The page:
Abraham Lincoln's last words have been the subject of debate among scholars for well over a century. The 16th president of the United States was killed on April 15, 1865. He was shot by Confederate sympathizer and stage actor John Wilkes Booth while sitting in Ford's Theatre in Washington, D.C.
On the website ourlostfounding.com, Lincoln's "likely last words" were published as: "We will visit the Holy Land, and see those places hallowed by the footsteps of the Savior. There is no city on earth I so much desire to see as Jerusalem."
It would be difficult to confirm the last words of someone who died well over 150 years ago, to say the least. In order to establish authenticity, we would need to see official records that left no doubt of their genuine nature. Unfortunately, no solid evidence exists in the case of Abraham Lincoln. However, this does not mean that no records exist at all.
We consulted about the former president's last words with the Abraham Lincoln Presidential Library and Museum in Springfield, Illinois. Lincoln was born in Kentucky, but he began his political career in Illinois. He also met his future wife, Mary Todd Lincoln, in the Prairie State.
Christian McWhirter is a Lincoln historian at the museum. We asked him about the "Holy Land" quote. He told us that the quote "originates from an unpublished 1882 manuscript by the Rev. Noyes Miner, a Springfield neighbor and friend of the Lincolns." The manuscript resides in the museum's collection.
The two sentences are actually lifted from two different parts of the same paragraph, in which Miner discusses things Mary Lincoln has told him about her husband's plans for his post-presidential life. The first part about the "Holy Land" is from a more general description and the second sentence is actually paraphrased in your quote.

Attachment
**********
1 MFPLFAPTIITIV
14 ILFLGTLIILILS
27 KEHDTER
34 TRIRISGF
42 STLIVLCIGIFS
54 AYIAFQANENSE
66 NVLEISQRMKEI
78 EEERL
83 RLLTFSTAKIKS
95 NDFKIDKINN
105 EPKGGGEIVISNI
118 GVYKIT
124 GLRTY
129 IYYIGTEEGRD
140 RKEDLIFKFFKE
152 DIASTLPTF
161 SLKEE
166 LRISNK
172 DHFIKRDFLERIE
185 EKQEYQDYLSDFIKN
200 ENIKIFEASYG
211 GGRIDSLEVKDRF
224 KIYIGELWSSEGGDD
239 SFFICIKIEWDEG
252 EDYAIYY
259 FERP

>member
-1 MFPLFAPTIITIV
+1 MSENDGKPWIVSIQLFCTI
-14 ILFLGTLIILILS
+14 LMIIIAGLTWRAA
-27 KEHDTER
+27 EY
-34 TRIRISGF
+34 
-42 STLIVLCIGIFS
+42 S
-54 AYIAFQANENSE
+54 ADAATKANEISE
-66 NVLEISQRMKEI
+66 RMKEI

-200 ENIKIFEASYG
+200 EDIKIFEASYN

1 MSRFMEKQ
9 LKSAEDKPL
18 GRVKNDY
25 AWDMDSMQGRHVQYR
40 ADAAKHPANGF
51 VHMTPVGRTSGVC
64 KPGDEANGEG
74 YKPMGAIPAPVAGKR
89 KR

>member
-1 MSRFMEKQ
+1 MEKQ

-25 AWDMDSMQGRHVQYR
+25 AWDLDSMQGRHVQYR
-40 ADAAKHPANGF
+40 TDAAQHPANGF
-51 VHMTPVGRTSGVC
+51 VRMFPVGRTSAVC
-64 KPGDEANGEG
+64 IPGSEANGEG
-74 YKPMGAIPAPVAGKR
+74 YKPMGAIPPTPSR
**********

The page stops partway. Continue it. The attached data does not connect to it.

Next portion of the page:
Miner's actual quote reads: "He was saying there was no city on Earth he so much desired to see as Jerusalem; and with that word half spoken on his tongue, the bullet from the pistol of the [assassin] entered his brain."
Many Lincoln scholars, however, are skeptical of this story. That it first appeared almost two decades after the fact and at least three steps removed from the source provides some reason for doubt. It also seems like an odd thing to say in the middle of enjoying a stage comedy.
More likely, Lincoln conveyed these sentiments during a better-documented carriage ride with Mary earlier that day, during which Mary herself recalls he was especially cheerful and spoke of their future.
Lincoln's last words will likely forever be debated. However, McWhirter said a second school of thought suggests his more likely last words:
In fact, we can't confirm Lincoln’s last words with certainty but there is a more reliable account from another Springfield friend, Dr. Anson Henry, who wrote on April 19, 1865 (only 5 days after the assassination):
"She [Mary] sat close to him and was leaning on his lap looking up at his face when the fatal shot was fired, his last words being in answer to her question 'What will Miss Harris [one of their guests in the presidential box] think of my hanging on to you so?'—'She won't think anything about it.'"
McWhirter told us that "this is still secondhand and should be handled with care." However, he said that "it is close enough to the event and the people involved that we can say he likely said it during the play, possibly as his last words."